Bad kids get all the attention.
When I was a teenager, I used to cringe at the evening news. Undoubtedly, there would be some report about a kid who snuck a knife into school or who beat up a cop or made an ass of himself drinking in public or, in one terrible example, a kid who killed a classmate.
Sadly, not much has changed.
I’ve spent two weeks trying to get press attention for my little writers, to no avail. I tried last summer, too. I have a room full of teenagers who, of their own accord, have decided to spend their hard-earned breaks dong something really cool, really positive, and really unusual. Call me crazy, but I think its newsworthy.
Unfortunately, the media doesn’t think it’s such a big deal. Why should we waste our time lavishing praise on kids who go above and beyond their summer reading lists to create their own novels when there are perfectly good stories of young people running amok?
I’ll tell you exactly why: fear sells.
America could be a place where the most industrious among us are showered with attention. Instead, it’s easier to scare the crap out of people in order to convince them to watch your tv show, buy your product, or like you. In fact, this blog will get more hits because of the negative title than it would have if I’d named it, “Why America Should Care About High-Achievers.”
And I don’t say this half-cocked from some anecdotal place of naivety. In a former life, I was a news producer at WKRN News 2 in Nashville. I spent my working hours reading the AP wire, listening to the police scanner, and deciding which news was worthy enough for broadcast. Every day, I overlooked interesting, motivational, and truly amazing stories in favor of one-alarm fires that were easily contained, nearly harmful assaults, and other non-news. I’m lucky to live in a relatively safe city, but safety doesn’t make for thrilling promotional bumps.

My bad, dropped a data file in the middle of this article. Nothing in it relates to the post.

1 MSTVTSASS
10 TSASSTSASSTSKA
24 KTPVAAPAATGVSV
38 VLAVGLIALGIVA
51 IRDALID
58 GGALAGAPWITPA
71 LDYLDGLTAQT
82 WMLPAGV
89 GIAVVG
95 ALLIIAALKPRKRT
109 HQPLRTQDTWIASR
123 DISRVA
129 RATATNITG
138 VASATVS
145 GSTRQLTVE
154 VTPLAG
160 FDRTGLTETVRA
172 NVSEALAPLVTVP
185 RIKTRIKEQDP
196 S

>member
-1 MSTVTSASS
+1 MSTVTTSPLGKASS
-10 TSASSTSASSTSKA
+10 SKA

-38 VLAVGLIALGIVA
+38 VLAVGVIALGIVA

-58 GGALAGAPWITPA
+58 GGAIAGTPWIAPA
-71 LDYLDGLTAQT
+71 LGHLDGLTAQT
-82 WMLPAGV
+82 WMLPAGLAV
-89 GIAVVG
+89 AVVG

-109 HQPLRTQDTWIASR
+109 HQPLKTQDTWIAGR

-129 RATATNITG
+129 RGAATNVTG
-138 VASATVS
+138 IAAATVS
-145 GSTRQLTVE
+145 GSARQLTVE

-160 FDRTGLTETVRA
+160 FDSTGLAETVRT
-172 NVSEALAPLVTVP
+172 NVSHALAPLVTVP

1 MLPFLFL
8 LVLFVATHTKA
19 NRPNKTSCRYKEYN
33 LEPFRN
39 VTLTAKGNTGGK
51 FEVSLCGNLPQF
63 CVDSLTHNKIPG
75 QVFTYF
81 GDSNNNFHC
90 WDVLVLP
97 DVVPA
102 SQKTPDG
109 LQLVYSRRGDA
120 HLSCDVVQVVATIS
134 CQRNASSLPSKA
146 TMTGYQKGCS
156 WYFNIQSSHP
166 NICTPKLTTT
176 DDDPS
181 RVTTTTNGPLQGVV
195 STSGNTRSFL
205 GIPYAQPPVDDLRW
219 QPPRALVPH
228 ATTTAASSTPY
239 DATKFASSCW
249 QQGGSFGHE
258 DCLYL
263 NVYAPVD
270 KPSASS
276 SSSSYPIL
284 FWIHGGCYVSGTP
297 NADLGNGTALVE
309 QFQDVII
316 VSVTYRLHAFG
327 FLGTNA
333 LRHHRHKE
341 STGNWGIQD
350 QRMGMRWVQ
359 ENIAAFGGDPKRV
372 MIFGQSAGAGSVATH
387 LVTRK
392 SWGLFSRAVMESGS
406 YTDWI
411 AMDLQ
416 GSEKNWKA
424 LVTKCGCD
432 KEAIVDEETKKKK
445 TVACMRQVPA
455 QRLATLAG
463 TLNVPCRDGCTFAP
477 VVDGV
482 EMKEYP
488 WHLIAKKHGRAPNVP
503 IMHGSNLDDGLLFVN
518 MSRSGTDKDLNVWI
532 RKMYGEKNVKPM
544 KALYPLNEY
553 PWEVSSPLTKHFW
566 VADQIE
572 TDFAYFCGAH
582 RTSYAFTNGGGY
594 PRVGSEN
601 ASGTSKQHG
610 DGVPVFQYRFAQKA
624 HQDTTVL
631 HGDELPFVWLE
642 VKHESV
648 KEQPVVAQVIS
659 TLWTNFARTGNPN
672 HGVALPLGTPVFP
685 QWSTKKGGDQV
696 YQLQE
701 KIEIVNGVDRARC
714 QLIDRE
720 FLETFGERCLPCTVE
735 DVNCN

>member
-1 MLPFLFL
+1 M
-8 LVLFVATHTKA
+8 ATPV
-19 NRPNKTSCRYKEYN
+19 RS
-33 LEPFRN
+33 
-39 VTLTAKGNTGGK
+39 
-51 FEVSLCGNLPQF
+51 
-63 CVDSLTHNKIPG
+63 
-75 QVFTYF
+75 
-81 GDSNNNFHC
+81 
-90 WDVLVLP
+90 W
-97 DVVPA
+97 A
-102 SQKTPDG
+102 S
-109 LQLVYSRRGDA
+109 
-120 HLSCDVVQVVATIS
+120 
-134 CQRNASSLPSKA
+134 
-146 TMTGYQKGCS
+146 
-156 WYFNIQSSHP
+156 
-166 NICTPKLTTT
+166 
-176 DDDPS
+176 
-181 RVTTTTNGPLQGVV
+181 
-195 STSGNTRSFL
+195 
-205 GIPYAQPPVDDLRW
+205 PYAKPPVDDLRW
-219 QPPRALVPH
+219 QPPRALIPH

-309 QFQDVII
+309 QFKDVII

Based on the following promos, which newscast would you be more inclined to watch: “A man is rushed to the emergency room after a neighbor’s dog escapes, tonight at 10,” or, “Forty teenagers aren’t just reading books this summer, they’re writing them!”
You may be thinking, “Oh, man, I wonder if they’ll show pictures of a dog attack?” or you’re wondering if the escaped dog is a poodle or a Pitt-bull. Or if the two events – the emergency room visit and the missing mutt – are even related.
Or, if you’re like me, you may think, “who cares about someone’s minor injury? If it was major, they would have said “Dog kills local man, tonight after our latest irrelevant reality show.”
Tell me about these kids who live right here in my town and who are doing something to change the world. Give me something I can aspire to myself, teach me how to be a better version of myself, and give me a reason to keep on improving.
And don’t tell me inspiration doesn’t sell. Don’t we watch American Idol, Dancing with the Stars, and Project Runway in record numbers?
If one of my students leapt out of her seat right now and threatened to stab me with her mechanical pencil, that would make the news for sure. Maybe the solution is staring me in the face. Perhaps I should unleash my students’ brilliantly creative minds on the problem and see what they propose!
And we wonder why kids feel ignored. At some point, our culture has to agree that there are better ways to get attention than being drunk and from New Jersey, or being rich, married, and staying home in Atlanta. We need to stop paying lip-service to education, and start paying attention to kids who are actually using their brains to some productive end.